While eliminating the program for middle income students could allow the government to create more opportunities for lower income students, we're seeing this as a sacrifice at a 2:1 ratio. 2 middle income students are denied help from the government for every 1 lower income student.

Again, while this is a noble effort to ensure that lower income students can attend university; it fails as it doesn't help make education accessible for middle income students either. While lower income students do need the help, there is an argument to be made for middle income students as well.

Unless their families have made plans and have been saving since before the child was born, there are very few middle income families who can single-handedly put their children through university. This in turn means that students must turn to private banks, if they can even qualify, for high-interest loans that will keep the student in debt for years to come.

Furthermore, we don't know what the enrolment rate have been for the past year with regards to financial background for new students. If more middle income students are applying for post-secondary education than lower income students, it greats an entire group of people who are not receiving any help. Whereas, if more lower income students are applying, then perhaps the program makes more sense than it does on paper.

So, if it is indeed more middle income students applying for this assistance, this is not a noble effort at all. Rather, it is the concentrated effort to deny these students help while wrapping it under the guise of helping those who need it more. But if those who need it more are applying in lower numbers and not using the services provided, then it is simply a means for the government to say no to those who do need help.

At the same time, they've also paved the way for campuses like SIAST to raise their tuition by allowing the Saskatchewan Apprenticeship and Trade Certification Commission to undertake a raise to these programs in wake of demand for the seats.

The problem with this is that there has been no talk of increasing the number of training seats in the province, and rather this will create a system where those who want to get into programs will be on long waiting lists or be unable to afford the program at all. After all, if you know much about SIAST, you'll know that there are dozens of programs that have a waiting list of over a year to apply.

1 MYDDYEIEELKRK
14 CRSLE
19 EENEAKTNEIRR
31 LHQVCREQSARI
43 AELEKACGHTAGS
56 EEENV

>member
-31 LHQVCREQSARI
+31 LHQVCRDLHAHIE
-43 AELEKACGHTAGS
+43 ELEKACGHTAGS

So, by increasing the tuition, they may free up some seats...But will those seats even be filled if people can't afford the program anymore?

A bit of a double-edged sword on that one.

Finally, the last measure I want to talk about is the removal of Film Employment Tax Credit. Since coming to work for a film festival, you gain a new appreciation for the way government provides funding to cultural programs and such in the province.

The SK Party will honour the last commitments it has to filmmakers in the province, but will not accept new applications. Effectively, the program was a tax credit that saw a return of no more than 50% on taxes paid by filmmakers within the province.

A number of people have already spoken out about this program being cut, especially those in the film making business. For example, one of the producers of CBC show InSecurity (which shoots in Regina and Ottawa), has said that if they do another season they will not be doing any shooting in Regina due to the new costs that would be incurred.

She also went on to suggest that the production made money for the province, at least more than it cost for the tax credit, and that the government is being shortsighted in cancelling this program.

While it may not affect the day to day lives of the average Saskatchewanian, the loss of this program is going to have an impact on our economy; but this is a move that wasn't that surprising from this government, given their closure of support for one of Saskatchewan's largest sound stages in Regina a few years ago.

This is effectively a potential death knell for an entire industry in the province; and it will have impact on the economy as a whole. If you shut down one section of the economy, everyone is going to feel it eventually.

If the government wanted to save money on the program, they could have instituted stronger rules for who could qualify for the program...Such as requiring a certain percentage of the crew or talent to be residents of Saskatchewan. This could have allowed the program to continue, while also ensuring that more people in our province were given access to jobs in the film making field.

As it stands now, there is a strong chance that these jobs are going to dry up in Saskatchewan and some incredibly talented people are going to leave Saskatchewan to look for greener pastures.

For a government wanting to keep our economy strong and developing, this is one blunder that makes us wonder whether or not they actually believe what they say.

I'm sure that there's other noteworthy things to talk about from the budget, but for now, those are the points I wanted to get across. I've provided a source link for the budget's highlights, so feel free to look it over for yourself and draw some conclusions.

No comments: